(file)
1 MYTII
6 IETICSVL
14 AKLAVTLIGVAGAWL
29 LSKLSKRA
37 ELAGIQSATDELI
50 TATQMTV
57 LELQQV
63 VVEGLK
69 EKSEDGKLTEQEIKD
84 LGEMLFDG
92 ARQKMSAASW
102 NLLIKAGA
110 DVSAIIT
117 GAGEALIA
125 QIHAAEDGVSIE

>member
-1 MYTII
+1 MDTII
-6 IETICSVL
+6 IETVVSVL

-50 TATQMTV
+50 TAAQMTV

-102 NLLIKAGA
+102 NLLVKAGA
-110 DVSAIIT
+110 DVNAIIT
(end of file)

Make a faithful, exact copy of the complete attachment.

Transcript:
1 MYTII
6 IETICSVL
14 AKLAVTLIGVAGAWL
29 LSKLSKRA
37 ELAGIQSATDELI
50 TATQMTV
57 LELQQV
63 VVEGLK
69 EKSEDGKLTEQEIKD
84 LGEMLFDG
92 ARQKMSAASW
102 NLLIKAGA
110 DVSAIIT
117 GAGEALIA
125 QIHAAEDGVSIE

>member
-1 MYTII
+1 MDTII
-6 IETICSVL
+6 IETVVSVL

-50 TATQMTV
+50 TAAQMTV

-102 NLLIKAGA
+102 NLLVKAGA
-110 DVSAIIT
+110 DVNAIIT